Oklahoma tribes join growing outcry over Dakota Access Pipeline
Oklahoma tribes are joining a growing outcry over the Dakota Access Pipeline.
The latest oil pipeline fight turned violent Saturday when protesters in North Dakota breached a fence line to stop bulldozers thought to be rolling over sacred grounds, an accusation denied by Dakota Access, a subsidiary of Energy Transfer Crude Oil.
The company unleashed dogs and pepper spray, and members of both parties were injured, including a child bitten by a dog.
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- Video: Pipeline protest (2016-09-07)
Members of the Cheyenne and Arapaho, Comanche and other tribes sent people, food and support of the Standing Rock Sioux Tribe, which is leading the protest citing environmental and cultural concerns. A news conference held in Oklahoma City Wednesday will likely call for solidarity across tribal nations, discuss environmental impacts of the pipeline on the Missouri River, which is the water supply for the Standing Rock, Native American issues and reports of support from numerous religious denominations.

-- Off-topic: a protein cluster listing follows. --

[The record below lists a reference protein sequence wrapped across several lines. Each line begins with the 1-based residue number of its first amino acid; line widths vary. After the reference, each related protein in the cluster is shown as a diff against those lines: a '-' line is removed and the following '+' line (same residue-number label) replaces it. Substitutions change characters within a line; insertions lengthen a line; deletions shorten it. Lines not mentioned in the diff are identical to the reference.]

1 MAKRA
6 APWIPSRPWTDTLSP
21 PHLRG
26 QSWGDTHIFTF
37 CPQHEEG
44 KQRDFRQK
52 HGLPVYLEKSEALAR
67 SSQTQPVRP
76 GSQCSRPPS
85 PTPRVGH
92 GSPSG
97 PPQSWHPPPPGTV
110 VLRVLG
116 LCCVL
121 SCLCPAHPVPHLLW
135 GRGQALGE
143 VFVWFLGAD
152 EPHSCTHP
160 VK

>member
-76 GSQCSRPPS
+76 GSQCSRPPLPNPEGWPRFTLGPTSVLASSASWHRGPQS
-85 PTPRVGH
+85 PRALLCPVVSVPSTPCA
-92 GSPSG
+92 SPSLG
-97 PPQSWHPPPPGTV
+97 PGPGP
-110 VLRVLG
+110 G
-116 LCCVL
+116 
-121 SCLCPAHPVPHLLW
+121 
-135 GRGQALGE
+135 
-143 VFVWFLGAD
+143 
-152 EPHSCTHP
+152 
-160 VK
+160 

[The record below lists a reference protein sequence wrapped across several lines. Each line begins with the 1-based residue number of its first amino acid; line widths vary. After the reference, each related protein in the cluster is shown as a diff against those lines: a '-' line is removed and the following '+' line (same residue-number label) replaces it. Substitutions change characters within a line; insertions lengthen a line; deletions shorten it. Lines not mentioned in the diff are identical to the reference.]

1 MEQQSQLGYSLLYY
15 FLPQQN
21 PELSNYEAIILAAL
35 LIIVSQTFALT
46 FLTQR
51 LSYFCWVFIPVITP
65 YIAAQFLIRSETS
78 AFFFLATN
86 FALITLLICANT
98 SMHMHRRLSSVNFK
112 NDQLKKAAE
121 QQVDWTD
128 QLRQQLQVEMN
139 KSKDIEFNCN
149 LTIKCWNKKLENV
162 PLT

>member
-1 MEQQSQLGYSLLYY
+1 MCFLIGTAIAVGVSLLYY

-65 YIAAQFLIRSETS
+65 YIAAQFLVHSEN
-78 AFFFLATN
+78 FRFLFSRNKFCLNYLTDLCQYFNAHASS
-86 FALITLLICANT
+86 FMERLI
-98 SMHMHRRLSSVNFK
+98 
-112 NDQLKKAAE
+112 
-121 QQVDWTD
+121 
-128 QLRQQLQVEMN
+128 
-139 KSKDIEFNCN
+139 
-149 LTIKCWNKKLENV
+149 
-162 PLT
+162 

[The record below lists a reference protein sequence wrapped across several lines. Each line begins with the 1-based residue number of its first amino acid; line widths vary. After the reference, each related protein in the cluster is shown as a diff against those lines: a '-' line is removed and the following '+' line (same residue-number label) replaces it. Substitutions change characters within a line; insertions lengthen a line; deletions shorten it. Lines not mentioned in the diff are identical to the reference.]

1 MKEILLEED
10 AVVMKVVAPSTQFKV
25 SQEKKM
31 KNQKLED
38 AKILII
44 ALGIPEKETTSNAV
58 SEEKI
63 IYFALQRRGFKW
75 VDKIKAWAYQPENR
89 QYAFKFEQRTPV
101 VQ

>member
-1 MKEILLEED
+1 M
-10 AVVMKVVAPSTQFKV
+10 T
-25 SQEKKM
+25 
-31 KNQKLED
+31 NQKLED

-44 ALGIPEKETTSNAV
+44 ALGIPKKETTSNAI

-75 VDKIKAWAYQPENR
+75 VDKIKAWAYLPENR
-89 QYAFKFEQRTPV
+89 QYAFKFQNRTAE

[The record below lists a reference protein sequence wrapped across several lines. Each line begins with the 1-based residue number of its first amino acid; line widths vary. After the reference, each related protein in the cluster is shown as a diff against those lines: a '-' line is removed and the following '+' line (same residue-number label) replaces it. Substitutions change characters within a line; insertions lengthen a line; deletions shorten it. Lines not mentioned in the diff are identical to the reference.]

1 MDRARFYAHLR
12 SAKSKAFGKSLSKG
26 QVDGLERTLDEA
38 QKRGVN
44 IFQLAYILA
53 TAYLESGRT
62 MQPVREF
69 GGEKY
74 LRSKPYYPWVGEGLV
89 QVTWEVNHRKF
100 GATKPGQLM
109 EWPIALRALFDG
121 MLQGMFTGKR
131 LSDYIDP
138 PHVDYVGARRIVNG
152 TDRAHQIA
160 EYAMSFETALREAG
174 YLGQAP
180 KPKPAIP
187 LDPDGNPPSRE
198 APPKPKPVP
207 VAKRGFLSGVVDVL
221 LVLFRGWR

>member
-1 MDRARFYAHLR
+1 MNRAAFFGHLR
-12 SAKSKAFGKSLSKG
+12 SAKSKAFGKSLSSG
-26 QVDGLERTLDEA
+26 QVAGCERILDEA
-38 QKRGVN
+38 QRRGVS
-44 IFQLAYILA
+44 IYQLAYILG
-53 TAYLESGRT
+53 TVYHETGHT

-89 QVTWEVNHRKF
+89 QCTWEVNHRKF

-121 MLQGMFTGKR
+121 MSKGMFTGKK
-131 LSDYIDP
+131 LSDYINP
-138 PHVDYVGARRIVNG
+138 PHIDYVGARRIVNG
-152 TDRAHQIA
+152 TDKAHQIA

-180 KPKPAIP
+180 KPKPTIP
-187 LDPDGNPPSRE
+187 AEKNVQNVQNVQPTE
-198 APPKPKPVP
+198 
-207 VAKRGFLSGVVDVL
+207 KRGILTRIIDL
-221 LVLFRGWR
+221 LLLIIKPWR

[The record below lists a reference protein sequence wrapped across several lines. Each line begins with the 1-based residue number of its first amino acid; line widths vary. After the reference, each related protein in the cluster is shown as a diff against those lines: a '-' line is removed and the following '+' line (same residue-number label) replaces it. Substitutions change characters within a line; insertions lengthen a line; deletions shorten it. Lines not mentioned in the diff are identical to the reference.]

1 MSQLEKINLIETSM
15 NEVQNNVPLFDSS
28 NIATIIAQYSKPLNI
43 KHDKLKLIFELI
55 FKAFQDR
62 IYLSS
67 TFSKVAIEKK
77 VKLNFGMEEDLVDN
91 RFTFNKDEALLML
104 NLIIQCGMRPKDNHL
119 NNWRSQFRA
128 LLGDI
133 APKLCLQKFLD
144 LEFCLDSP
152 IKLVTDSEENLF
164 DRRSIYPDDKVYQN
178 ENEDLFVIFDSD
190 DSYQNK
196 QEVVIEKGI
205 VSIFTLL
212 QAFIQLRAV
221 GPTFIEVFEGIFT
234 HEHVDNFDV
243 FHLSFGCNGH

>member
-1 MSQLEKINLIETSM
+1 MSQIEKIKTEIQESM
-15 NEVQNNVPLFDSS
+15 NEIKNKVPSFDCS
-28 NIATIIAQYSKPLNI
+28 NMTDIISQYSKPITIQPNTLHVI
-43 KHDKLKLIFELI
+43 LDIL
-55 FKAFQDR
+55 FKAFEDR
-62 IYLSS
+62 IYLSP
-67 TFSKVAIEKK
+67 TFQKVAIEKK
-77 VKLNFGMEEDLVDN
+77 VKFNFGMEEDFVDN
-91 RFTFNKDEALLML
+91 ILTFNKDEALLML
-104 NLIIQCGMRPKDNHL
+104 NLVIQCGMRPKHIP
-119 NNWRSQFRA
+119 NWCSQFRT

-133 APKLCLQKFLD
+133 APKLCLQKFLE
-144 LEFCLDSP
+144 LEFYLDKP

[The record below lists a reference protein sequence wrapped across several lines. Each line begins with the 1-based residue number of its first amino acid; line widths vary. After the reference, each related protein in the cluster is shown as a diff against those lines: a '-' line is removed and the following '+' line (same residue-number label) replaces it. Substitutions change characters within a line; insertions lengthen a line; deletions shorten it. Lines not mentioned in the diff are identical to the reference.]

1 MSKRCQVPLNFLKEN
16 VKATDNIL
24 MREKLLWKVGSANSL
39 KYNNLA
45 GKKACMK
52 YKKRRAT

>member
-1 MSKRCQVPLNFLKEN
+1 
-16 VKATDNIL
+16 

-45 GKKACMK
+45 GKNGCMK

The Standing Rock Sioux filed a complaint in federal court to stop the four-state, $3.8 billion pipeline, which runs a half mile north of the tribe's reservation in North Dakota. Tuesday, U.S. Judge James Boasberg temporarily stopped some of the construction on the project.
A spokesman for Earthjustice, the tribe's legal representation, said its own surveyors identified the construction sites as sacred in court filings less than 24 hours before the company used bulldozers to destroy burial sites, prayer sites and other culturally significant places on Saturday.
Energy Transfer Partners lawyers denied in a court response that its workers destroyed cultural sites and says it is taking "every reasonable precaution" to protect them. A spokeswoman's voicemail was full, and she did not immediately return an email to The Oklahoman on Wednesday.
Proponents of the pipeline argue it is cost-effective, environmentally responsible and a safe way to move crude oil that would reduce U.S. dependence on foreign oil. The pipeline, supporters say, is a better alternative to trucks and rails that would add thousands of construction jobs and millions in income and sales taxes.
The pipeline is also known as the Bakken Oil Pipeline. It dissects North Dakota, South Dakota and Iowa before reaching Illinois.
North Dakota’s economy experienced a 2014 boom but suffered a downturn after an influx of cheap oil.
Check back with NewsOK.com for updates on Wednesday's news conference in Oklahoma City.